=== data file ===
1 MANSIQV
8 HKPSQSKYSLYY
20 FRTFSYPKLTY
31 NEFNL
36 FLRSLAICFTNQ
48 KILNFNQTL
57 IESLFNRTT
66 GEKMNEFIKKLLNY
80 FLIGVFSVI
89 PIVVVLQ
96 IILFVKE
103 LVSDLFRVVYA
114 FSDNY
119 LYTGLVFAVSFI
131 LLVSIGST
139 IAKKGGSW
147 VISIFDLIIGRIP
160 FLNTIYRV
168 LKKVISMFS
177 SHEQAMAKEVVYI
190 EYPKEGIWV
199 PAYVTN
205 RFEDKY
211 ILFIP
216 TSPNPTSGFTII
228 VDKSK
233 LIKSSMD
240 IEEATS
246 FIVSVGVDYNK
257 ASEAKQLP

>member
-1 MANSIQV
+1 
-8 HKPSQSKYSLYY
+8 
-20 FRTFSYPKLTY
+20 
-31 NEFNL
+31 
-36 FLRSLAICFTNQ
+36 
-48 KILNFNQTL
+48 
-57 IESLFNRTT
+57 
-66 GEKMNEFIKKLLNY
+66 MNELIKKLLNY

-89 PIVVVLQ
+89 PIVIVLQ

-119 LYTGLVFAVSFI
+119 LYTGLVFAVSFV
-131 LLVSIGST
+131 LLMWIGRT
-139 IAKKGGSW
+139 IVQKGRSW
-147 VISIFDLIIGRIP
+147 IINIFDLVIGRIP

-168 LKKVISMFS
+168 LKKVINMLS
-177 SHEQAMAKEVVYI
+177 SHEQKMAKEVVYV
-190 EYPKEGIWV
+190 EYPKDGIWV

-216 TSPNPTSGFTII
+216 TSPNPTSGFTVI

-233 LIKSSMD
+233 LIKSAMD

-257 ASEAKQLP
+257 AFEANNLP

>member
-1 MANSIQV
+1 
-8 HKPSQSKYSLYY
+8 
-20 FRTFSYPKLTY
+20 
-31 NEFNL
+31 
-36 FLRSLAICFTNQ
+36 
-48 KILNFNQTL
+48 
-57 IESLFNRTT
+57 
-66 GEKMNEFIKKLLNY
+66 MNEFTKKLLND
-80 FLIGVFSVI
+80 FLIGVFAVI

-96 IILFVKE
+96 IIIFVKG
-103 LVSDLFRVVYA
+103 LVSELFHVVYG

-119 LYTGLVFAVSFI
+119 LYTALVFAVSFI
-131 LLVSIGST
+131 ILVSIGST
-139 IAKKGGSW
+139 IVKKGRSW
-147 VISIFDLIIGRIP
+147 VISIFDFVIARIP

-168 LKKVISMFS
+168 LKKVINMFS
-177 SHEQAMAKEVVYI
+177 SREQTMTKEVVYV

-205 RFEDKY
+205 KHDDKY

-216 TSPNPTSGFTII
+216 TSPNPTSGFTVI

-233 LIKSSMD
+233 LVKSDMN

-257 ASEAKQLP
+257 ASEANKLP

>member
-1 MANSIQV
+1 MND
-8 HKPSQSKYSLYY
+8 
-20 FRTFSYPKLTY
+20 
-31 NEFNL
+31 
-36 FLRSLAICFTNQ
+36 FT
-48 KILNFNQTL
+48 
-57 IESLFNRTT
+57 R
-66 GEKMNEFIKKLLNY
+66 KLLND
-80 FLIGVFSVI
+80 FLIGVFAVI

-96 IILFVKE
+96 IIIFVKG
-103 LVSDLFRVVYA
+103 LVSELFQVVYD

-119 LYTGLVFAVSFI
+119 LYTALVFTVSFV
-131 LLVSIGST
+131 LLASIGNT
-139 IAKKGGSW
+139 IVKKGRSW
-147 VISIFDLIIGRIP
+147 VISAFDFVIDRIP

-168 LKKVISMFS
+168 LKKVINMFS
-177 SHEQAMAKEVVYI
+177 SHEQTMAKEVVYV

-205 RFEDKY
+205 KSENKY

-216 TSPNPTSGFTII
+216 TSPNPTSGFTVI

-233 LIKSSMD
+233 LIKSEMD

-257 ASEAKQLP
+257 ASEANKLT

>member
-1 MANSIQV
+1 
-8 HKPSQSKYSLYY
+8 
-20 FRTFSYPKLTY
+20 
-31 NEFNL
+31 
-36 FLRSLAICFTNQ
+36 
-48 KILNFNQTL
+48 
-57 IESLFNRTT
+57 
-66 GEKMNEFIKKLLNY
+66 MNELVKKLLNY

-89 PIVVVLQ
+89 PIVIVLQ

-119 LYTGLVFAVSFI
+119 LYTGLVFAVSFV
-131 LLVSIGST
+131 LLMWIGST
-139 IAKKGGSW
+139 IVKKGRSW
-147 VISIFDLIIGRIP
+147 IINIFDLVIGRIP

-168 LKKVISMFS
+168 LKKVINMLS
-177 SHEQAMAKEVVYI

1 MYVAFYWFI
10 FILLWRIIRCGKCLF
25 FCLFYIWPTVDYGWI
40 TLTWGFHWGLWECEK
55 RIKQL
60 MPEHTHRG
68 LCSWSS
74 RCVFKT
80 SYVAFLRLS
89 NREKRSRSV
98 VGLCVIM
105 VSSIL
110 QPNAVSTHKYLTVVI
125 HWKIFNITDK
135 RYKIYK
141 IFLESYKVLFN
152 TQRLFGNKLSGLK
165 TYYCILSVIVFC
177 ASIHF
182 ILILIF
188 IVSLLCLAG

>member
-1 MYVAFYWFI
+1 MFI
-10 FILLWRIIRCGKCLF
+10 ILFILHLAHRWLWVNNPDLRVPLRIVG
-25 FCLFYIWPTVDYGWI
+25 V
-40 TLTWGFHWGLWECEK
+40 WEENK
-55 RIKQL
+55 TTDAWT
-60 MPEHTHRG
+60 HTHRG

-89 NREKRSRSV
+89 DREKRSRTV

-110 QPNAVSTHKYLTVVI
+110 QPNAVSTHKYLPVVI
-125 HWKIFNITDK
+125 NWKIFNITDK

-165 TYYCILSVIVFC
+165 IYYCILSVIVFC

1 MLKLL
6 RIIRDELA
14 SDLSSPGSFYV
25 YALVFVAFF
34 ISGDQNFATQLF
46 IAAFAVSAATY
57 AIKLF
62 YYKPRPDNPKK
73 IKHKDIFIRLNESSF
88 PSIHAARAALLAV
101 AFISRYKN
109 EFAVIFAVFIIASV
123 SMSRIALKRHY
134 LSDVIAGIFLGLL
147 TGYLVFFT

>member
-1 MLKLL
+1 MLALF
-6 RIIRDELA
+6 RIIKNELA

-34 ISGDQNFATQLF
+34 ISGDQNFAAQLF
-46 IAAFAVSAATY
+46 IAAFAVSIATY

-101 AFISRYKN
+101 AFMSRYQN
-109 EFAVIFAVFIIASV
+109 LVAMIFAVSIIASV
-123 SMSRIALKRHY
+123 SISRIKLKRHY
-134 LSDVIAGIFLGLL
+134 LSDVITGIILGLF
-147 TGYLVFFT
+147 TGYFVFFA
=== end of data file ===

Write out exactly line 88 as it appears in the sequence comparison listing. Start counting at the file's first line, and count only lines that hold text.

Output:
+80 FLIGVFAVI